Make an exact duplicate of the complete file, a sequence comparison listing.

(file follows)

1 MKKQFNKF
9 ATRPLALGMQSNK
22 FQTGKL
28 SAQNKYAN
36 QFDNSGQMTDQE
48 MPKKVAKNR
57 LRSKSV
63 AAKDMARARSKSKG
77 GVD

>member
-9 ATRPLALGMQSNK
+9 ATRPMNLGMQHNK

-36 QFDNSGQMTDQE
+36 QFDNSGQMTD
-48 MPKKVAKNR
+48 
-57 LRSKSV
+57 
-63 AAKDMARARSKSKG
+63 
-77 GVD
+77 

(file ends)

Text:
1 MKKQFNKF
9 ATRPLALGMQSNK
22 FQTGKL
28 SAQNKYAN
36 QFDNSGQMTDQE
48 MPKKVAKNR
57 LRSKSV
63 AAKDMARARSKSKG
77 GVD

>member
-9 ATRPLALGMQSNK
+9 ATRPMNLGMQHNK

-36 QFDNSGQMTDQE
+36 QFDNSGQMTD
-48 MPKKVAKNR
+48 
-57 LRSKSV
+57 
-63 AAKDMARARSKSKG
+63 
-77 GVD
+77 